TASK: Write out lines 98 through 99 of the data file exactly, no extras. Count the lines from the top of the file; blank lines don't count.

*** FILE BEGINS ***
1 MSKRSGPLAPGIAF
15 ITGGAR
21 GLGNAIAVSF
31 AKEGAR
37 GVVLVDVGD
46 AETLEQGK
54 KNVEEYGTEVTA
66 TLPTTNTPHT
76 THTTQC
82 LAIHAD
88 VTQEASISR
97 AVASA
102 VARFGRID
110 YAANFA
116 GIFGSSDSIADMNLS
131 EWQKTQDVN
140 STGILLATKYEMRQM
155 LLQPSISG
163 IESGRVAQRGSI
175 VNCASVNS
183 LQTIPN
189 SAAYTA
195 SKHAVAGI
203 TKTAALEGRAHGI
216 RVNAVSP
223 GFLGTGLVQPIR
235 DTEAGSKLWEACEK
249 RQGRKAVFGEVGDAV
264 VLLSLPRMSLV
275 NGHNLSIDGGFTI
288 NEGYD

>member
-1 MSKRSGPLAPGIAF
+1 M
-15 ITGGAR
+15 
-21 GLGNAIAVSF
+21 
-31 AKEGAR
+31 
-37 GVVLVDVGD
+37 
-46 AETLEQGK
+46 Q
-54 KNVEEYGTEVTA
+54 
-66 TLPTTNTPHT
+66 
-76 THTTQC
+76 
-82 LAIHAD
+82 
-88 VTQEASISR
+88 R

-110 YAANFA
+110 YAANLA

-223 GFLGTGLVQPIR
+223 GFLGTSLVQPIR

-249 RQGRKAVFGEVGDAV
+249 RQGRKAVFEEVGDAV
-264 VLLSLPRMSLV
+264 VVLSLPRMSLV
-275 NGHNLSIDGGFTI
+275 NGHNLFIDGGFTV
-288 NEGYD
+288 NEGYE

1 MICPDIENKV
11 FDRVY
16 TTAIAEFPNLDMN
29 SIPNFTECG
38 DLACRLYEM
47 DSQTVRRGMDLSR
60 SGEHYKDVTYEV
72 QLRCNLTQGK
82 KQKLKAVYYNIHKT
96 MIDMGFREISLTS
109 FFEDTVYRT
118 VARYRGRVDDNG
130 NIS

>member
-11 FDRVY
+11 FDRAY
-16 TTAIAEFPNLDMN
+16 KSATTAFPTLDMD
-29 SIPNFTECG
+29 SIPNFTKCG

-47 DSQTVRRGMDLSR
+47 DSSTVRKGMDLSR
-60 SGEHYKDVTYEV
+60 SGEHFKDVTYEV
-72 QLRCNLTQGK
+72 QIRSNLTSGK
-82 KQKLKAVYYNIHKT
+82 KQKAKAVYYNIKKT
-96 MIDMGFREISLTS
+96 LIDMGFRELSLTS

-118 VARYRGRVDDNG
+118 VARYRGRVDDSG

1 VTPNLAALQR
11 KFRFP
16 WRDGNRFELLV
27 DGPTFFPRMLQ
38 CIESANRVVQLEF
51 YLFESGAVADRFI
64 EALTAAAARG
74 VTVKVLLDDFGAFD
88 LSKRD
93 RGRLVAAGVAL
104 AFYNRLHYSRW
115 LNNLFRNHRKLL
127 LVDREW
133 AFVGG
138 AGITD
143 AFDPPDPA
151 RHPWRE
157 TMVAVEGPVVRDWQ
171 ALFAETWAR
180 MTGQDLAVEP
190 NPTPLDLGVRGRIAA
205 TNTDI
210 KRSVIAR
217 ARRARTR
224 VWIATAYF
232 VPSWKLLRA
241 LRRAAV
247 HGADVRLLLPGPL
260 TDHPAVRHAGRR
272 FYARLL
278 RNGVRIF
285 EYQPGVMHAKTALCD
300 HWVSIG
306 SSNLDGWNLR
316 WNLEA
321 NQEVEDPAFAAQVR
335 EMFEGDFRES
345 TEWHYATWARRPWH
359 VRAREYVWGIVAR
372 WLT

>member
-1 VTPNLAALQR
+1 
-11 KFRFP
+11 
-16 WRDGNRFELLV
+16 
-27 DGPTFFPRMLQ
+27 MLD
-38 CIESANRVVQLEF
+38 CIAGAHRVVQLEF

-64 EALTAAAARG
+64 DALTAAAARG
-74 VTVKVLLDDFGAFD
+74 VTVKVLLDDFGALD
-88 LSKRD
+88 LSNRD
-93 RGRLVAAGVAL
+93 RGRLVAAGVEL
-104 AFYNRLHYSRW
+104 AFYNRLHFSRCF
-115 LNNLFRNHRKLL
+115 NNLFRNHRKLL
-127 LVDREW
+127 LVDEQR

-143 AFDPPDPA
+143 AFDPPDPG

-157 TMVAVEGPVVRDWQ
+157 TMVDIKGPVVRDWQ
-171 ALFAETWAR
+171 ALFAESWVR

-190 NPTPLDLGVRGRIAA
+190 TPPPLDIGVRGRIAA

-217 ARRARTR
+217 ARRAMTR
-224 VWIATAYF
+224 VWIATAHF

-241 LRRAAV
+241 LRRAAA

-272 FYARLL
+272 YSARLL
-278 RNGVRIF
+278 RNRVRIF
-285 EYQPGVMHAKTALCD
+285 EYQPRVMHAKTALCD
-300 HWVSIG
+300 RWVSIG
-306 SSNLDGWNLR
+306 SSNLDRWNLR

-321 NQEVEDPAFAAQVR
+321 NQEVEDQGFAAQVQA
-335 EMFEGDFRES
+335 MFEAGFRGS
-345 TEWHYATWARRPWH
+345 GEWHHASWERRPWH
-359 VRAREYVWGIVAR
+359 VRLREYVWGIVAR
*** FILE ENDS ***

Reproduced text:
+118 VARYRGRVDDSG

1 VTPNLAALQR